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" life is like a case of beer, you must enjoy it every day"

- ToastedBlonde Ale in Bottles
- Zesty Pale Ale in primary #1
- Belma 60 IPA in primary #2
- Belgian Wheat IPA in primary #3
- White IPA on deck
- ESB on deck

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Old 02-26-2013, 03:49 AM   #7
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Relax, have a homebrew, it'll turn out fine.

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Old 02-26-2013, 04:12 AM   #8
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Quote:
Originally Posted by Cyclman View Post
Relax, have a homebrew, it'll turn out fine.
^^ what he said!

Snag a wart chiller or even better build one! I am glad my dad had one for me to use. seems to have made the process alot easier. Its pretty easy if you can bend stuff and use a screwdriver!! good write up ---> http://homebrewers-haven.com/wpress/...rsion-chiller/


I am just drinking my first batch tonight and I was scared as balls that it was no good (all kinds of crazy on brew night including blowing a airlock cork into the cooled wort in the carboy) it turned out amazing!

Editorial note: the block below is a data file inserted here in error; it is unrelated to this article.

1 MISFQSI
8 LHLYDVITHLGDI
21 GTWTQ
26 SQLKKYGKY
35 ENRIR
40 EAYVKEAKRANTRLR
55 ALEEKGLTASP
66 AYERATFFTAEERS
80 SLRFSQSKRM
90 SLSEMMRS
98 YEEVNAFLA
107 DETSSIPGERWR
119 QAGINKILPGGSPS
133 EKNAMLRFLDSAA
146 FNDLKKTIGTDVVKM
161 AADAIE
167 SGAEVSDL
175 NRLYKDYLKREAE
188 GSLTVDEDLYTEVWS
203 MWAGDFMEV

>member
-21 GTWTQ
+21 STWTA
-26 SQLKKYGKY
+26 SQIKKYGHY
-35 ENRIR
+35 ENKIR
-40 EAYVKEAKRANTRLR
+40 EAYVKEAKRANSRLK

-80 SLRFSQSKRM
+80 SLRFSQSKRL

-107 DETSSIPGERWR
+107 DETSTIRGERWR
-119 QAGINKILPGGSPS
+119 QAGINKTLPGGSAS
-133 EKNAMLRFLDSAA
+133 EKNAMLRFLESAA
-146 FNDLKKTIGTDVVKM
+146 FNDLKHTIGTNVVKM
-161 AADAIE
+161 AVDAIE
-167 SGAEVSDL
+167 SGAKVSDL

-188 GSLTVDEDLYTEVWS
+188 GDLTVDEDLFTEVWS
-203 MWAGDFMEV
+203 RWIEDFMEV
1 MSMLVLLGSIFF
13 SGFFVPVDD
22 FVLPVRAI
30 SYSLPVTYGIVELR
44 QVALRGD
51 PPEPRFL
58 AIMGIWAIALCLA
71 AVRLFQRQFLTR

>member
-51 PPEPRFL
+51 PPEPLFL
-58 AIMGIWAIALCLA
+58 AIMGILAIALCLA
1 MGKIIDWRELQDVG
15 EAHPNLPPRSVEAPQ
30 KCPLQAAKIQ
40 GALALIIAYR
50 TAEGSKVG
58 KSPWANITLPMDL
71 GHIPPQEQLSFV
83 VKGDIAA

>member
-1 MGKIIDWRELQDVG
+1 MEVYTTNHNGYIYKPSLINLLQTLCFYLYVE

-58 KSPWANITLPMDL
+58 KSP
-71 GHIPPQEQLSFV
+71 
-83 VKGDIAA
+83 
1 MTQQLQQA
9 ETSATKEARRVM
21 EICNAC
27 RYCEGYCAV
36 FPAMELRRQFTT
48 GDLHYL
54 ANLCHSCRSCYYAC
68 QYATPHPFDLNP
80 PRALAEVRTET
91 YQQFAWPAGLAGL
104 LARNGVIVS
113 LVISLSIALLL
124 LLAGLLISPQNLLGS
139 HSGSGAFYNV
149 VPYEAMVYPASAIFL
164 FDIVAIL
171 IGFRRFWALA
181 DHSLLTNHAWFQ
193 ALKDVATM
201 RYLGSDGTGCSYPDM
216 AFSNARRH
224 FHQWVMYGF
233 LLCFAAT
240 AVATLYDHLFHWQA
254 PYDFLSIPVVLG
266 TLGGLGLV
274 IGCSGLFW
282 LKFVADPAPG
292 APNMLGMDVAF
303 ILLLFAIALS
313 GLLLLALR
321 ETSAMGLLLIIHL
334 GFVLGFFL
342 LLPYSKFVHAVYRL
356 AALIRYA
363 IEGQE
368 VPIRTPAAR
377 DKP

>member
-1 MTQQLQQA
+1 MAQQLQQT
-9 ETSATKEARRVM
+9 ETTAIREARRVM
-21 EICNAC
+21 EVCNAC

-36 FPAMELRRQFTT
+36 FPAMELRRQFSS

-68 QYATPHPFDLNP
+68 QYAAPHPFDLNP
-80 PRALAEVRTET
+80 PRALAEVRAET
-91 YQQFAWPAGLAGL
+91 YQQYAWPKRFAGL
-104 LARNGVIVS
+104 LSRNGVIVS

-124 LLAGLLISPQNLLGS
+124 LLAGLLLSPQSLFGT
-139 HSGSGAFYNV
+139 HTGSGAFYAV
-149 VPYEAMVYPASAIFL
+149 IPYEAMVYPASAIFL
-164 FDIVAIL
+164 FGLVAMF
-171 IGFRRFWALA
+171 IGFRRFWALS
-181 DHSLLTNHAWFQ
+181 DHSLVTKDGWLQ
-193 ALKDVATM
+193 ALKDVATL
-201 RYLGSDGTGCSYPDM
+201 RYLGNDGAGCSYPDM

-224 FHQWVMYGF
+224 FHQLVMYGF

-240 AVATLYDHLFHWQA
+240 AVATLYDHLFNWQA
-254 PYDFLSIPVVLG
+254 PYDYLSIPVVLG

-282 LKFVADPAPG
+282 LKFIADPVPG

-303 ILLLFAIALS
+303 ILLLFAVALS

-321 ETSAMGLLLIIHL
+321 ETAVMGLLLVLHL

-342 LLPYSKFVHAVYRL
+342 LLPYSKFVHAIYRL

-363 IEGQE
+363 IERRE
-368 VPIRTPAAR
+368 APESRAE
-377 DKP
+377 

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Old 02-26-2013, 04:33 AM   #9
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Quote:
Originally Posted by Erickooo View Post
...im so nervous I did something wrong!
...I'm still convinced there's bacteria in there somehow
...The next 2 weeks are going to kill me waiting!!
... I didn't know this was such a stressful hobby!!
Welcome to homebrewing! I've been in for a little over a year, and I can tell you the waiting and worrying never gets any easier. Its usually worth the wait though. Look at it this way. By the time you're waiting and worrying over your next batch, you'll have about 50 bottles of this batch to keep you company